AIKEN — Meth lab busts in Aiken County have been steadily rising for the past two years, and that number is expected to rise with more mobile methods of manufacturing the drug available.
Aiken County sheriff’s Capt. Troy Elwell said any place can house a meth lab. Narcotics investigators have been finding small labs in barns, tents and even an ice cooler. Lt. Max Dorsey, the manager of the Drug Lab Cleanup Program for the State Law Enforcement Division, said they have added motorcycles, boats and hotels to that list.
“Since the way of manufacturing has changed to one-pot, it can be made anywhere,” he said.
The one-pot method, or “shake-and-bake,” creates a smaller amount of meth, but it is fast and can be accomplished if you have room to combine chemicals in a bottle.
Elwell said almost all the Aiken County cases involve the one-pot method.
So far this year, Aiken County investigators have worked 21 meth lab cases, passing last year’s total of 19 and the 15 cases in 2010.
While the county is seeing an increase, the city of Aiken is another story.
Lt. Karl Odenthal, of the Aiken Department of Public Safety, said busts for meth labs are rare. He said the city has found fewer than five operating meth labs in the past several years.
“It produces all those smells,” Odenthal said of meth manufacturing. “If you’re doing that in the city, people would smell it right away.”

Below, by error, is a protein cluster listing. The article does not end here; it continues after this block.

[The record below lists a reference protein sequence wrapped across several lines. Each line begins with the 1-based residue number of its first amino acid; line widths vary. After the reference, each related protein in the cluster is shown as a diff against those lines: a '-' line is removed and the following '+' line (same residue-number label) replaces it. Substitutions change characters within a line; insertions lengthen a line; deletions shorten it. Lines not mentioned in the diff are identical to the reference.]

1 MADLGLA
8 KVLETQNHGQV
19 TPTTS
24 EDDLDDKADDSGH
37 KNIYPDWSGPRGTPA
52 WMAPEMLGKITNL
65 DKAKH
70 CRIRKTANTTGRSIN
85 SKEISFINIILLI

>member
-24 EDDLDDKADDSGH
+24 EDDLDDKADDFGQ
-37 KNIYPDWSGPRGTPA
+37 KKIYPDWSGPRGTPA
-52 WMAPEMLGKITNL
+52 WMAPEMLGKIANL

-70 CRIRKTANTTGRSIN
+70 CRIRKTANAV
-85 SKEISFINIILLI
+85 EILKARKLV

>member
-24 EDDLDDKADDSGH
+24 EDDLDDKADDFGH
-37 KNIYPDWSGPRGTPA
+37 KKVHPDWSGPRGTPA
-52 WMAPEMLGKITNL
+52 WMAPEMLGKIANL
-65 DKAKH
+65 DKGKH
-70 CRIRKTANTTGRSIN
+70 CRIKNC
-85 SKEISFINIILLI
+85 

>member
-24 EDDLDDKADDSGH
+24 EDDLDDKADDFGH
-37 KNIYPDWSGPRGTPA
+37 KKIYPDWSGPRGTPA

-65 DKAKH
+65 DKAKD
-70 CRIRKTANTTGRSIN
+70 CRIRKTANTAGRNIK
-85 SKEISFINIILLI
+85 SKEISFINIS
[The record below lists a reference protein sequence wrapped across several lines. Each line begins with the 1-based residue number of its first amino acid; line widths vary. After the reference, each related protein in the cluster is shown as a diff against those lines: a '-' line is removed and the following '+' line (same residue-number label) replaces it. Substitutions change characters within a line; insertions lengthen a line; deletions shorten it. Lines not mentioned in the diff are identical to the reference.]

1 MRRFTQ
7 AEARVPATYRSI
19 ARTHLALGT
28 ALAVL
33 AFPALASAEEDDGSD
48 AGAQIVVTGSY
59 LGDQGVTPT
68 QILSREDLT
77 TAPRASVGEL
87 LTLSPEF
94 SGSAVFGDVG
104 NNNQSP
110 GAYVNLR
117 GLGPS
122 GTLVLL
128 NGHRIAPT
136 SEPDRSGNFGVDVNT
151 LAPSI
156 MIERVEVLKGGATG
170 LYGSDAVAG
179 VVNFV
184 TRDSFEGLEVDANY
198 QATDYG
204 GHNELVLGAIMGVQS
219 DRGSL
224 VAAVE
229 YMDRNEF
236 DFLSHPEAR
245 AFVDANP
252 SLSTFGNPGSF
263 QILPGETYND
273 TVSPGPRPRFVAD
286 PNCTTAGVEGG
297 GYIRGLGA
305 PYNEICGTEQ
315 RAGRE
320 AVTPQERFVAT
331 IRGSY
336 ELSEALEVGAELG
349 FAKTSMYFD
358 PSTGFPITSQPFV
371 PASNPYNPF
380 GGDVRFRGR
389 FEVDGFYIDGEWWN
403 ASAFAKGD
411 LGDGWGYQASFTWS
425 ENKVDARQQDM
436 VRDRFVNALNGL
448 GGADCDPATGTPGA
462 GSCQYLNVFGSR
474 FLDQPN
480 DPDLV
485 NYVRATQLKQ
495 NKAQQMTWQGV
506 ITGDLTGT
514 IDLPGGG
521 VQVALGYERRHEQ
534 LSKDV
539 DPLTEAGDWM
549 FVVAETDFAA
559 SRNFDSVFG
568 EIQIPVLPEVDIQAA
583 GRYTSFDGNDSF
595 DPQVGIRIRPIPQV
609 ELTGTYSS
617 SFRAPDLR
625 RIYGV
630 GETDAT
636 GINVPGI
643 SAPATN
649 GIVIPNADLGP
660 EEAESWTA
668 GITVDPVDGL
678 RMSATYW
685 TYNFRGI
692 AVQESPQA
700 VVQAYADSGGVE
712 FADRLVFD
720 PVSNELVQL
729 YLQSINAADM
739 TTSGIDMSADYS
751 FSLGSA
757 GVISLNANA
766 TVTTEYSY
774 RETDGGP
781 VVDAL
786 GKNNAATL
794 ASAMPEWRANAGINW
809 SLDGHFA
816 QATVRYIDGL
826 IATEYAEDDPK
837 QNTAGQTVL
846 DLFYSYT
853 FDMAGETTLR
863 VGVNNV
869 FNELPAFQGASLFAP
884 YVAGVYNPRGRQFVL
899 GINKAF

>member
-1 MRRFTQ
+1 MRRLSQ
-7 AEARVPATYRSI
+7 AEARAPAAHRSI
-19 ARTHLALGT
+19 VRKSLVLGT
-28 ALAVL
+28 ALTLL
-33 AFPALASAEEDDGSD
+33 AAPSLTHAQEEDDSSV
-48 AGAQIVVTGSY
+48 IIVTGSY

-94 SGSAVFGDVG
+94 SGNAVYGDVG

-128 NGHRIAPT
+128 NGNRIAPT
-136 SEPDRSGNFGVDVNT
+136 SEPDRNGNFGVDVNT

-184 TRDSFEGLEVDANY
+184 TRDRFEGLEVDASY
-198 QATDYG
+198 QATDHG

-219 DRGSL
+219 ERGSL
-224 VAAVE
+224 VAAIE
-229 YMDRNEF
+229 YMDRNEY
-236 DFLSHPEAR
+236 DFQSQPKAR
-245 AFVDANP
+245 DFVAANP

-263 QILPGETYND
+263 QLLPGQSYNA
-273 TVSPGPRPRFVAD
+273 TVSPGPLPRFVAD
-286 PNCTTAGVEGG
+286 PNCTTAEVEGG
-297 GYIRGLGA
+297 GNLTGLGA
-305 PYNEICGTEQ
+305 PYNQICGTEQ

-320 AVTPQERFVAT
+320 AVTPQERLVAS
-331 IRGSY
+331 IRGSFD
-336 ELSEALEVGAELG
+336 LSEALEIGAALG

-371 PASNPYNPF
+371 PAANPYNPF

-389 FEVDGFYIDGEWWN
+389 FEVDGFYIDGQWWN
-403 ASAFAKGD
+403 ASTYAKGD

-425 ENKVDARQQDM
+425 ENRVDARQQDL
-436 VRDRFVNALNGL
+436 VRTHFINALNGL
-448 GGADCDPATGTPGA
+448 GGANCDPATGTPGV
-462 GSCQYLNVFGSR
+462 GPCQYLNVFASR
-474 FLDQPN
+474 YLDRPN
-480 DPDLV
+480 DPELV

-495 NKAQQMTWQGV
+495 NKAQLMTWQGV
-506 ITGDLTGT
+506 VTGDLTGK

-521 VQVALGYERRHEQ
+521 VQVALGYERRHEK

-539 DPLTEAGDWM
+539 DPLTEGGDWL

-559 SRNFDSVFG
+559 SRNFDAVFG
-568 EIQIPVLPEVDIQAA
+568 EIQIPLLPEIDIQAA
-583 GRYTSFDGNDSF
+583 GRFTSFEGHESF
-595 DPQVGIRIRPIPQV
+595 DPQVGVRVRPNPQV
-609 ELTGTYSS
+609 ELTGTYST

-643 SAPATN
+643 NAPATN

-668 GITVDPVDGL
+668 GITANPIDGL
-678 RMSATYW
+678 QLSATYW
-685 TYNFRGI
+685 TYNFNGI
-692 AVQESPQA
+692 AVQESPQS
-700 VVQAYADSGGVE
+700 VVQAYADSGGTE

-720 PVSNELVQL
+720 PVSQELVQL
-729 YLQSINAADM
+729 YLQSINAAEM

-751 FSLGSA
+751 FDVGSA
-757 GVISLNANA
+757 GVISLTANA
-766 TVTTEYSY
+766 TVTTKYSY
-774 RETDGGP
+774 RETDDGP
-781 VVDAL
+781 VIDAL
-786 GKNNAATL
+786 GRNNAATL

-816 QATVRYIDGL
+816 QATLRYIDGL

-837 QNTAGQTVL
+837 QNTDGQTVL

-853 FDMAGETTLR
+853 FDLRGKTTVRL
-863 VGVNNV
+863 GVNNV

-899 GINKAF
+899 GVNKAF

Labs have been described as smelling like ammonia, cat urine and rotten eggs.
Generally, meth labs know no boundaries. Dorsey said South Carolina has three “pockets” of meth activity. The Upstate, including Greenville and Spartanburg, is the most active with more than 130 labs uncovered this year. Berkeley and Dorchester counties fall in the middle, and Lexington and Aiken counties are in the third pocket.
“The drug users in those regions just have the taste for meth,” Dorsey said.
In Aiken County, meth is still the No. 2 drug – surpassing marijuana but behind crack cocaine.
Makers are typically middle-age white males. Female manufacturers are particularly rare, police say.
By using the one-pot method and the right ingredients – most of which are easily accessible – almost anyone can create meth. However, these labs account for only about 15 percent of all the meth in the U.S., according to The Meth Project. The rest come from “superlabs” outside of the country.
Toxic chemicals found in household items such as batteries, cold medication, fertilizer, lye, matches, drain cleaner and brake cleaner are just a few of the ingredients.
“This is one of the few drugs you can make on your own,” Dorsey said.
The switch to an easier, more transportable method contributes not only to higher caseloads but also a higher amount of toxic waste that is frequently dumped beside the road or flushed down a drain after production.
For every one part of meth, seven parts of hazardous waste is left behind.
Elwell said investigators rely on the community to assist in their search for labs.
“We don’t really come across meth labs on our own,” he said. “They’re too small and easily hidden.”
In late August, a tip led investigators to an address on Buttercup Lane in Gloverville, where they say they found three people making meth in a barn behind the home.
Andrea Lowe, 28, and Michael Shoemaker, 30, were charged with first offense manufacturing meth and trafficking meth. Charles Harrison, 27, was charged with second offense manufacturing meth and trafficking meth more than 200 grams.